In Lisa Lowe’s piece, I thought her ideas on culture equating to citizenship were interesting because it is not necessarily what it is today. Citizenship in the early twentieth century seemed to be based on how well someone was integrated or assimilated into American culture, so it was affected by societal norms and pressures. I liked the anecdote in the beginning about the Chinese American woman designing the memorial for U.S. Vietnam veterans. I thought it was surprising how the veterans did not feel “represented” by her design, and how this incident led to inevitable greater racial tension. I liked how Lowe pointed out that Asian Americans have been “subject to” and “subjects of” the immigration debacle; they’ve been a crucial center piece of controversy while having to live through the struggle of inequality. Also Lowe’s points about the role of the state and its lack of carrying out the “organization and interpretation of race” (10) was provoking.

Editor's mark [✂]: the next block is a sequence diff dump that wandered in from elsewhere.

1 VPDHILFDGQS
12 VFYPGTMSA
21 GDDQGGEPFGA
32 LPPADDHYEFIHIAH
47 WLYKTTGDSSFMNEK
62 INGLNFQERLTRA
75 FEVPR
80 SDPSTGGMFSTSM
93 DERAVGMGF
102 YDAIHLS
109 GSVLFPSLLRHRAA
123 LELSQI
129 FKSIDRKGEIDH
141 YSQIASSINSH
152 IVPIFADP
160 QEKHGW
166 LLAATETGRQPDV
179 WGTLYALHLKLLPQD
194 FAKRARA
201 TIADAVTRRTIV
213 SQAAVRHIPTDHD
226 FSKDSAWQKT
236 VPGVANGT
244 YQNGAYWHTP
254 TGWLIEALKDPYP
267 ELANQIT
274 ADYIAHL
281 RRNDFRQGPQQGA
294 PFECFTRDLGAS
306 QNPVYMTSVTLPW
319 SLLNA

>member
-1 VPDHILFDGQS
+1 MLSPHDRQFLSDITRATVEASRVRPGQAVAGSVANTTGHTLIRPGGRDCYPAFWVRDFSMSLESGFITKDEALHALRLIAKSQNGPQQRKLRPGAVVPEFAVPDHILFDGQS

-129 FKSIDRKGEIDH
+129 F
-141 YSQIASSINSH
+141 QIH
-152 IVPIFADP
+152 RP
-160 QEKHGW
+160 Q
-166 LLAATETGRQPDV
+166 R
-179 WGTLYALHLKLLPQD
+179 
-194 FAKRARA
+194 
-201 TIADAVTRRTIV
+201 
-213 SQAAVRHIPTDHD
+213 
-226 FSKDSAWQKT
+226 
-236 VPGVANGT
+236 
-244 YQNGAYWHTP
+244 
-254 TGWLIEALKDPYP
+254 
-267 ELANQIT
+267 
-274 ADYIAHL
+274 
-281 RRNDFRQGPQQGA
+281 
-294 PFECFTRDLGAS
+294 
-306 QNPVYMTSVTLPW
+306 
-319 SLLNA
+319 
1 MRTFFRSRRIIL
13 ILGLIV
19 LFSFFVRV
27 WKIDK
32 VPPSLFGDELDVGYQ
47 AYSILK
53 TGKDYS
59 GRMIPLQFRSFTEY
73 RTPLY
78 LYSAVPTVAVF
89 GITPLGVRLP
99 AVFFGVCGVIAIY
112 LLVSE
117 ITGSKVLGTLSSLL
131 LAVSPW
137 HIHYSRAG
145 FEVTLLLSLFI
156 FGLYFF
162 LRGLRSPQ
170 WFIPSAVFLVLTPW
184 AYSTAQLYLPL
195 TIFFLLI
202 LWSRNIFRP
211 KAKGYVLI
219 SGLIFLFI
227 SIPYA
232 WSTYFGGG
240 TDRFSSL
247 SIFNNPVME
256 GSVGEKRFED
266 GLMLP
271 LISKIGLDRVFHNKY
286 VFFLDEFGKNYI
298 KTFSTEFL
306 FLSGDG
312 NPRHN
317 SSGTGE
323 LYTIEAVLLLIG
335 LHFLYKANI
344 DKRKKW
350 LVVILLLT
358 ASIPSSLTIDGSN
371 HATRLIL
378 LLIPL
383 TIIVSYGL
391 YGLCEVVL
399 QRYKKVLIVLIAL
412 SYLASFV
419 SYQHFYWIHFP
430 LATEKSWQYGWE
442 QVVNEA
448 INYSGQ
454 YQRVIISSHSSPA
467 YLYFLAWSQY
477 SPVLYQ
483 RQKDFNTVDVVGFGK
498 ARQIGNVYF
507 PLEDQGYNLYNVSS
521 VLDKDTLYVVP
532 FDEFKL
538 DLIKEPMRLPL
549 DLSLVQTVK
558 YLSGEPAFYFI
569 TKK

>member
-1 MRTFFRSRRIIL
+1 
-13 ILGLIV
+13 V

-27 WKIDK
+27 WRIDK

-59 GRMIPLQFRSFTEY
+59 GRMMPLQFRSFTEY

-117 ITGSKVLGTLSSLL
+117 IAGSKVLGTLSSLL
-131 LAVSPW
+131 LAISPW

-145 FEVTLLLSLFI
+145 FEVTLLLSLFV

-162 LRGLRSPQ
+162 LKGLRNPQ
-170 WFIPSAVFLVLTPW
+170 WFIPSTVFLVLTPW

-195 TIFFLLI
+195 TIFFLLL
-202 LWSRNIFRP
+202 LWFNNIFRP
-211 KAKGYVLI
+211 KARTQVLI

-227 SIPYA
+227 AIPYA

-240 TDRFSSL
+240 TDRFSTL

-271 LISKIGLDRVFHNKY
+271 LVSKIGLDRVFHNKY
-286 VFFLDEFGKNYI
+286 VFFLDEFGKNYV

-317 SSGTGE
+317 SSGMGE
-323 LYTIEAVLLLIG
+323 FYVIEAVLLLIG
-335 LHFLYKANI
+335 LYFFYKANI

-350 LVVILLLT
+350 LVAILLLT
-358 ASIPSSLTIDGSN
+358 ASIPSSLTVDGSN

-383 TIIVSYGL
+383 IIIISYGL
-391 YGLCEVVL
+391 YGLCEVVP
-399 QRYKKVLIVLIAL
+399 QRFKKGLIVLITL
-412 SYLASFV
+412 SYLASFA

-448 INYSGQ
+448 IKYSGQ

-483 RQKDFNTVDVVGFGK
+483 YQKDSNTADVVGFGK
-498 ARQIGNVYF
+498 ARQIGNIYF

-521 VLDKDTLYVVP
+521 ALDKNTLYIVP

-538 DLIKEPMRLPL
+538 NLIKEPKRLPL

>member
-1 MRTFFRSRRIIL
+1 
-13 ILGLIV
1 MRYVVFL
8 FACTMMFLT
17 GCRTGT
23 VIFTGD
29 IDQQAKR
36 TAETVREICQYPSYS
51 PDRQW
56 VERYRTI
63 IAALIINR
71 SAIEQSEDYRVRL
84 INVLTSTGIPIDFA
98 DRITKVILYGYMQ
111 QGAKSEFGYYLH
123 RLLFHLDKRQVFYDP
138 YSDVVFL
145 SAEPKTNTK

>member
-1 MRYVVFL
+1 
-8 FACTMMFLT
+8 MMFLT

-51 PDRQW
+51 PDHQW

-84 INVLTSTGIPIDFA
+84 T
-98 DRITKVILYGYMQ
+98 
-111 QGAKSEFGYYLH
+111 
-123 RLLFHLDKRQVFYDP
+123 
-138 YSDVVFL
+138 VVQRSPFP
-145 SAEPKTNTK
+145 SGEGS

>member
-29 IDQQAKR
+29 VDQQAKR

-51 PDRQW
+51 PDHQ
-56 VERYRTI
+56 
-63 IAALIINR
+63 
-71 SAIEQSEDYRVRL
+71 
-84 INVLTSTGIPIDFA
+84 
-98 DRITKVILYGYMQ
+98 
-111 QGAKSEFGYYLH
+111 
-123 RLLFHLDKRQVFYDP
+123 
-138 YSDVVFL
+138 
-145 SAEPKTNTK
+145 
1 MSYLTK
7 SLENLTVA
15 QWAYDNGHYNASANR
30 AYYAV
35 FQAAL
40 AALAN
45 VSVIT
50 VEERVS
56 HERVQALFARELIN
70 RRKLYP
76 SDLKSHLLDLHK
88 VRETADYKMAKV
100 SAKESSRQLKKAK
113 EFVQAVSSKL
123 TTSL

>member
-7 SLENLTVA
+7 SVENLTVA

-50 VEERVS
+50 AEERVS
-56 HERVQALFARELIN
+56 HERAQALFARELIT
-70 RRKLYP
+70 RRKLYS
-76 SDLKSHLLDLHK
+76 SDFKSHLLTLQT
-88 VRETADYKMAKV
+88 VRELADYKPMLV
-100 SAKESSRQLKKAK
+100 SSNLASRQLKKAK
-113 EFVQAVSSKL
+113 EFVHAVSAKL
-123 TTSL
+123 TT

Personally, I preferred Leti Volpp’s piece because it was better organized and easier to read. Her central idea of it being necessary to be able to access all four forms of citizenship was interesting. The section on citizenship as legal status reinforced the thought of Asian Americans as being inferior to other racial group and lacking political power. Also, I thought it was ridiculous how the ownership of property was part of someone being a good citizen but Asian American were ineligible of owning property so they weren’t even given a chance to become good citizens. In this reading, media was important because it provided the public with an image of Asian America; however, the image portrayed hurt the positive image that was being strived. But as Volpp later states, the idea of Asian Americans changed from “yellow peril” to “model minority”, and I thought that was interesting too.